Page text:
Ten things trustees can do relating to digital

In light of the recommendation in  the Taken on Trust report (2017)  that ‘all key stakeholders in the charity sector should review and enhance their advice, support and communications to reflect and draw upon developments in digital technology’, we offer the following tips:

  • Digital is not going to go away. Boards must put the development impact of new technologies as one of the priorities on their governance agenda.

  • Boards can consider using a board portal which integrates features of email, online calendars and document management software.  Board portals organise board work (such as organising away days, off site events, committee work, task forces and working groups).  They also record, organise and access board member data, contact details, biographical content, skills and expertise.  Utilising video conferencing for board, committee and other meetings can enhance engagement, provided these do not take the place of meeting face to face.  Zoom, Periscope, Facebook Live, GoToMeet, WebEx etc are valuable tools and the cost of these software tools keeps coming down.

  • Adopting and implementing a social media strategy and policies to guide the usage of new technologies must feature on the organisation’s agenda.

  • Trustees must explore what they can do to manage risk,  protect their data, staff and service users from cyber issues such as malware, phishing scams, email attacks, hackers,  trolls and the like.  A study undertaken by information services provider Experian showed that 60 per cent of mobiles and 48% of tablets have no security installed.  Alarmingly, victims themselves may unknowingly install malware!

  • Trustees need to ensure that financial controls provide sufficient security for online giving and due diligence procedures are carried out before third parties are hired to manage online donations. Mobile phone and tablets used by charity staff are increasingly at risk from criminal attack. The Bring Your Own Device (BYOD) regime, operated by many charities, weakens the security of data. They may consider moving to a Choose Your Own Device (CYOD) regime that consciously limits the number of devices that have access to data systems. Investing in anti-theft software is highly recommended.

  • Boards should explore the possibilities of the digital agenda and its development for their organisation. Social media can be used for feedback from users and beneficiaries. Feedback to the board  can assist in monitoring performance, inform strategic planning and increase the quality and impact of services.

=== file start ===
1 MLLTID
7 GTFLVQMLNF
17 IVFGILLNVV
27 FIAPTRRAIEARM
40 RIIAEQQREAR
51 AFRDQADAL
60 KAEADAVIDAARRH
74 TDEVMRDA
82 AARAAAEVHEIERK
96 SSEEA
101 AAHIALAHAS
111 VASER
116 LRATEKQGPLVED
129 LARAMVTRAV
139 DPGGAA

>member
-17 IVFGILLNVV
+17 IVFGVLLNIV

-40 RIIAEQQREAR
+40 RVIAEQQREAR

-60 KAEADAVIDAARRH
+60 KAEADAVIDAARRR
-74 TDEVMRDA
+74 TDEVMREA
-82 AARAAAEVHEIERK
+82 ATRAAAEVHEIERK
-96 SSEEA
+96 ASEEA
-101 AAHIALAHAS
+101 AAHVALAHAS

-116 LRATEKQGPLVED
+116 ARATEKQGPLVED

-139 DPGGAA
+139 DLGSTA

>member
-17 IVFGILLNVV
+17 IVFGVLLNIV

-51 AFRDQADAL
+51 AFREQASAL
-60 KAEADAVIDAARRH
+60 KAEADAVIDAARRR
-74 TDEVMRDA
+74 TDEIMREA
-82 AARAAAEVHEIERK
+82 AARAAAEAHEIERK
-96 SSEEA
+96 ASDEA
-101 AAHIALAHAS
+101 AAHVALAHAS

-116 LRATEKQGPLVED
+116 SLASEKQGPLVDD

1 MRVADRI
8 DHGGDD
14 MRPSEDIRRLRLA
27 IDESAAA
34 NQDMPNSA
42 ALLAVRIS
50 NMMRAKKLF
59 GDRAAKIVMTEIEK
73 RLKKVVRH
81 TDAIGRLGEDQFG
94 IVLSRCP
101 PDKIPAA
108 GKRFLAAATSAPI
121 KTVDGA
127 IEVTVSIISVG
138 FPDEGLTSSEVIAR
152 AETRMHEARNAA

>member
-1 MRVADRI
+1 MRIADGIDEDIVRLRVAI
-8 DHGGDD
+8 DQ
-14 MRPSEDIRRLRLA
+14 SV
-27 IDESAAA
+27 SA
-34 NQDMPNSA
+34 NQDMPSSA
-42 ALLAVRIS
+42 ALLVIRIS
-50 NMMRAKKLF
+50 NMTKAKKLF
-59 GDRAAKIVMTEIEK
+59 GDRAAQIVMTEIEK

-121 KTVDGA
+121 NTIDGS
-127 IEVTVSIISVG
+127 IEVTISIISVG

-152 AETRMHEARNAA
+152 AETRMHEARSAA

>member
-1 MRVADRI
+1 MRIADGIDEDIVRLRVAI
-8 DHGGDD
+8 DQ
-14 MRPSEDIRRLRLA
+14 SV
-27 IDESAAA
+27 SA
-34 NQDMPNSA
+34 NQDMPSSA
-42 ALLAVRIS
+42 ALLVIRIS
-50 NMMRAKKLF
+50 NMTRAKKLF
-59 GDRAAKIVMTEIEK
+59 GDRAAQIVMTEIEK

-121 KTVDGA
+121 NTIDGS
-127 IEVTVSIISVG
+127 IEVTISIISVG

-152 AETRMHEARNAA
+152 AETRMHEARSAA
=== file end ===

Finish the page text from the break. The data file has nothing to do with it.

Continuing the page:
• The board needs to look online for where  its target audience is engaging and join the conversation on their turf. An added benefit is that the charity can gauge how it is being perceived and have evidence of the ‘external and internal’ images. 

  • Trustees could monitor the different platforms the organisation uses – twitter, Instagram, Linkedin, Google chatrooms, Facebook et al and ensure there are sufficient procedures, processes and policies in place to guide their use.  Staff, volunteers and trustees must receive adequate training and be aware about the importance of using the latest technology appropriately and safely.  

  • With the risk of utilising new technologies come the rewards.  Board need to get better at balancing both for  the benefit of the charity.

  • Close the generational divide.  Generation Zers  (born post 1995) adopt the ‘three screen approach’ and probably hold the same expectations in the boardroom.   The board needs to be able to attract and support  young trustees to appropriately use a multi- media approach. The board could benefit from having a digital trustee who could support the development and implementation of a digital strategy from a governance perspective.


Taken on Trust ( The awareness and effectiveness of charity trustees in England and Wales, 2017)

Wired to Govern: a trustee’s handbook for the digital revolution (Onboard/BWB)

12 Questions about digital for trustees (Charity Commission)

This information is necessarily of a general nature and doesn’t constitute legal advice. This is not a substitute for formal legal advice, given in the context of full information under an engagement with Bates Wells.

All content on this page is correct as of November 29, 2017.